A serrated sickle was used for harvesting wheat, the ears being held bunched up in the free hand as described above. After this the straw was cut with a scythe. Oats and barley on the other hand were simply scythed. The reason for this is that wheat straw, unlike that of oats or barley, whose softer straw was suitable only for bedding or fodder, was a valuable crop, used for thatching, and subjecting it to the battering of a flail would have rendered it useless for this purpose.
The blades of sickle models intended primarily for the cutting of grass are sometimes "cranked", meaning they are off-set downwards from the handle, which makes it easier to keep the blade closer to the ground. Sickles used for reaping do not benefit by this feature because cereals are usually not cut as close to the ground surface. Instead, what distinguishes this latter group is their often (though not always) serrated edges.
A blade which is used regularly to cut the silica-rich stems of cereal crops acquires a characteristic sickle-gloss, or wear pattern.
Like other farming tools, the sickle can be used as an improvised bladed weapon. Examples include the Japanese kusarigama and kama, the Chinese chicken sickles, and the makraka of the Zande people of north central Africa. Paulus Hector Mair, the author of a German Renaissance combat manual also has a chapter about fighting with sickles. It is particularly prevalent in the martial arts of Malaysia, Indonesia and the Philippines. In Indonesia, the native sickle known as celurit or clurit is commonly associated with the Madurese people, used for both fighting and as a domestic tool.
A bagging hook, badging hook, fagging hook, reap hook or rip hook, is a large sickle usually with an offset handle so that the user's knuckles do not make contact with the ground. The Oxford dictionary gives the definition of the word to bag, or badge, as the cutting of grain by hand. The blade is heavier than that of a normal sickle and always without serrated blades. It is usually about 1.5" (40 mm) wide with an open crescent shaped blade approx 18" (450mm) across. It developed from the sickle in most parts of Britain during the mid to late 19th century, and was in turn replaced by the scythe, later by the reaping machine and subsequently the swather. It was still used when the corn was bent over or flattened and the mechanical reaper was unable to cut without causing the grain to fall from the ears and wasting the crop.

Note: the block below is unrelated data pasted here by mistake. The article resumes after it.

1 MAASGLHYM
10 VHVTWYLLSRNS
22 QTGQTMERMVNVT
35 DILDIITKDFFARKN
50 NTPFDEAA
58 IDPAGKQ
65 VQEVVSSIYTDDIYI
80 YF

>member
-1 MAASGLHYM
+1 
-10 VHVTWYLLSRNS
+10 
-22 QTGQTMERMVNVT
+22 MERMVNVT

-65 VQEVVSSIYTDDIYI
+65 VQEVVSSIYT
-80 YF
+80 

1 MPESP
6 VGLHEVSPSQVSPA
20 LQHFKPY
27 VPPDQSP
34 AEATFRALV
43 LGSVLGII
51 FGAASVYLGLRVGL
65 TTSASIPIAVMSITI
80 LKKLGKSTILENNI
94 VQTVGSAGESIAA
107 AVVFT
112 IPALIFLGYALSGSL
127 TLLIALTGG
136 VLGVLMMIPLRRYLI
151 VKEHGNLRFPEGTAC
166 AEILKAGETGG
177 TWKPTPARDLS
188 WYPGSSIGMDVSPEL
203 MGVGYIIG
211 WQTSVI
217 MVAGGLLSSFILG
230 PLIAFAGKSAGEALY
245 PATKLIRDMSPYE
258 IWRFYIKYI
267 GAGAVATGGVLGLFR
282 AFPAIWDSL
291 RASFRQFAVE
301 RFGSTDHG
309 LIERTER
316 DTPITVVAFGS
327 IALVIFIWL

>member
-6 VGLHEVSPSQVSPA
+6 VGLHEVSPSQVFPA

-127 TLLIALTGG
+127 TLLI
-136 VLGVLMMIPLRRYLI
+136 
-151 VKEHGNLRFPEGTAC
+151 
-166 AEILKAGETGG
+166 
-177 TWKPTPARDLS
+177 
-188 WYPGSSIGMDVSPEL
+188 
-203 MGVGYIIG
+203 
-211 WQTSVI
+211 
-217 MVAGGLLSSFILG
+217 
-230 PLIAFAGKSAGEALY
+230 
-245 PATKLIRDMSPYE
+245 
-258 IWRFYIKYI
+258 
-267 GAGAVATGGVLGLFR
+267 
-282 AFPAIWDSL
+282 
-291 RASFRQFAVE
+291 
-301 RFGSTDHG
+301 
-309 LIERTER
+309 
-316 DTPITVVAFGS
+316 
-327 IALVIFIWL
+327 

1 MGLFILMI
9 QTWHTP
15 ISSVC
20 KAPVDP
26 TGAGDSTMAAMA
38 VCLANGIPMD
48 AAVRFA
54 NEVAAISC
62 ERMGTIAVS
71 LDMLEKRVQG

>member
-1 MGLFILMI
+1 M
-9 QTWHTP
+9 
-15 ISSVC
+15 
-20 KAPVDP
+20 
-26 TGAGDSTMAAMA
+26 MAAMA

It was also used in lieu of the bean hook or pea hook for cutting field beans and other leguminous crops that were used for fodder and bedding for livestock.
Sometimes confused with the heavier and straighter billhook used for cutting wood or laying hedges. While the scythe or bagging hook blade was heavy enough to remove young growth instead of, say, shears for clipping a hedge, it was not strong enough to cut woody material for which the stronger, similarly shaped, but longer handled, staff hook was used. Many variations in blade shape were used in different parts of England and known under a variety of names. Its close relations in shape and usage are the grass hook and the reap hook.
A knife is a tool or weapon with a cutting edge or blade, often attached to a handle or hilt. One of the earliest tools used by humanity, knives appeared at least 2.5 million years ago, as evidenced by the Oldowan tools. Originally made of wood, bone, and stone, over the centuries, in step with improvements in both metallurgy and manufacturing, knife blades have been made from copper, bronze, iron, steel, ceramic, and titanium. Most modern knives have either fixed or folding blades; blade patterns and styles vary by maker and country of origin.
A chisel is a tool with a characteristically shaped cutting edge of blade on its end, for carving or cutting a hard material such as wood, stone, or metal by hand, struck with a mallet, or mechanical power. The handle and blade of some types of chisel are made of metal or of wood with a sharp edge in it.
A saw is a tool consisting of a tough blade, wire, or chain with a hard toothed edge. It is used to cut through material, very often wood though sometimes metal or stone. The cut is made by placing the toothed edge against the material and moving it forcefully forth and less forcefully back or continuously forward. This force may be applied by hand, or powered by steam, water, electricity or other power source. An abrasive saw has a powered circular blade designed to cut through metal or ceramic.
A scythe is an agricultural hand tool for mowing grass or harvesting crops. It is traditionally used to cut down or reap edible grains, before the process of threshing. The scythe has largely been replaced by horse-drawn and then tractor machinery, but is still used in some areas of Europe and Asia. Reapers are bladed machines that automate the cutting of the scythe, and sometimes subsequent steps in preparing the grain or the straw or hay.
A reaper is a farm implement or person that reaps crops at harvest when they are ripe. Usually the crop involved is a cereal grass. The first documented reaping machines were Gallic reaper that was used in modern-day France during Roman times. The Gallic reaper involved a comb which collected the heads, with an operator knocking the grain into a box for later threshing.